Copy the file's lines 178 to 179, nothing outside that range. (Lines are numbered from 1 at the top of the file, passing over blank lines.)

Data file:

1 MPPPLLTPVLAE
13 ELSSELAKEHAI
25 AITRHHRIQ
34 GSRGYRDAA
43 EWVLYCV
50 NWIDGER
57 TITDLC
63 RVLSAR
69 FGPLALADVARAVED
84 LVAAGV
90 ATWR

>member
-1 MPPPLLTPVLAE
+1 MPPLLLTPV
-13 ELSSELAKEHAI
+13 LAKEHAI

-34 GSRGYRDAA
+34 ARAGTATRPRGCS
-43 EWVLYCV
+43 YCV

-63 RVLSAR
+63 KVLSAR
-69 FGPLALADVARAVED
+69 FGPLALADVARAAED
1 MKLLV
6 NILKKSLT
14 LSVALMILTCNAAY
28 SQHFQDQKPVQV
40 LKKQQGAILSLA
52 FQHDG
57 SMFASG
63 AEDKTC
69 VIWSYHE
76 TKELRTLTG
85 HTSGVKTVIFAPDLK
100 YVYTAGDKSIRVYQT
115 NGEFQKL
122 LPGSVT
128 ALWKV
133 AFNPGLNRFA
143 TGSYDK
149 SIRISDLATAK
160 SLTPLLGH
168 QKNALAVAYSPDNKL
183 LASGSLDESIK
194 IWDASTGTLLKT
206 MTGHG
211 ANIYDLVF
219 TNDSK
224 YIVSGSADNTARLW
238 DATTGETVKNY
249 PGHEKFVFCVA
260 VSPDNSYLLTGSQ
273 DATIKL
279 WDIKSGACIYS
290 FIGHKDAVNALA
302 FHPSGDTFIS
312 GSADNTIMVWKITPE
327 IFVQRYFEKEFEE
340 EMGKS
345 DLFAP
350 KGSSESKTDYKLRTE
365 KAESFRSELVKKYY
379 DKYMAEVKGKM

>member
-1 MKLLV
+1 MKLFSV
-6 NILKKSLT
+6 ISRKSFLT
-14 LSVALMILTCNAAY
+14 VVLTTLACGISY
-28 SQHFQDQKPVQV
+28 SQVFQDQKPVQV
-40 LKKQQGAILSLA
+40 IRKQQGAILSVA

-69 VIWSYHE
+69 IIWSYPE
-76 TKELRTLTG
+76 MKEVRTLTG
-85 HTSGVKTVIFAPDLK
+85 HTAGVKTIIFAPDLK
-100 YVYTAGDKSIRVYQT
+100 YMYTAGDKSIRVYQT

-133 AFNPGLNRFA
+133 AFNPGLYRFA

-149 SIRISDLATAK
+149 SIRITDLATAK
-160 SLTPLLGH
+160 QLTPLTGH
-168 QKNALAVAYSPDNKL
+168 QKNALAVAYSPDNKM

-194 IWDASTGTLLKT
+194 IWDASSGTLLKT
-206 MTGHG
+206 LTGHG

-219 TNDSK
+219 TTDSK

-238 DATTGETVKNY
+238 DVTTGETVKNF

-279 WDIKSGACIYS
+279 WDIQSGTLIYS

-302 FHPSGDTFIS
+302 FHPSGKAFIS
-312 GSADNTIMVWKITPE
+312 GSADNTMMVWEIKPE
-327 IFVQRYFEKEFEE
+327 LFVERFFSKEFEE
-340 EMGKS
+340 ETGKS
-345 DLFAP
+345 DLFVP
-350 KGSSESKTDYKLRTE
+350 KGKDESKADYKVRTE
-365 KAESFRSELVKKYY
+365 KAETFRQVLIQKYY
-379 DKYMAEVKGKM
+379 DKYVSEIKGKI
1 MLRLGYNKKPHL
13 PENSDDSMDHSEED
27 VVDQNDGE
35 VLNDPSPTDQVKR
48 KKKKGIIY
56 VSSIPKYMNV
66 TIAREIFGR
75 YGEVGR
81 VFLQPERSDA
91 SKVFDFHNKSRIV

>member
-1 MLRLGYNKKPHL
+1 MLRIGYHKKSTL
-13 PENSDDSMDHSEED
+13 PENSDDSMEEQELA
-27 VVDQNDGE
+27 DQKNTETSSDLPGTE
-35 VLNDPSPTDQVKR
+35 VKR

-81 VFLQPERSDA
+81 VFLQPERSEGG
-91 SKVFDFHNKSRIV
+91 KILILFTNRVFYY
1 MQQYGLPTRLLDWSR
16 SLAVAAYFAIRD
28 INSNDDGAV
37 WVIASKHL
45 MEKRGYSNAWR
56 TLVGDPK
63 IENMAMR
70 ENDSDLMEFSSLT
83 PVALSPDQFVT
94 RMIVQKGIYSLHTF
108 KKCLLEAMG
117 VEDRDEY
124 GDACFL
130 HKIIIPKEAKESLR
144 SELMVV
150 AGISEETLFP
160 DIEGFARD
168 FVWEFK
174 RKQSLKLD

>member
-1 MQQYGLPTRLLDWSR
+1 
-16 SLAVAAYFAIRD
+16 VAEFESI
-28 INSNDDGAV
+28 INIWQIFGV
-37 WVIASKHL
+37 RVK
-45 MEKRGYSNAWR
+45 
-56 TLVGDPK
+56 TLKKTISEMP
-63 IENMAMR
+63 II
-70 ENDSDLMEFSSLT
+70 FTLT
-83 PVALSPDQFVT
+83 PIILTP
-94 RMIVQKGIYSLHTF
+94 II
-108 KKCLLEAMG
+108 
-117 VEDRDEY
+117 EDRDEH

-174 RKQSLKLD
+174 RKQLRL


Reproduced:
+83 PIILTP
-94 RMIVQKGIYSLHTF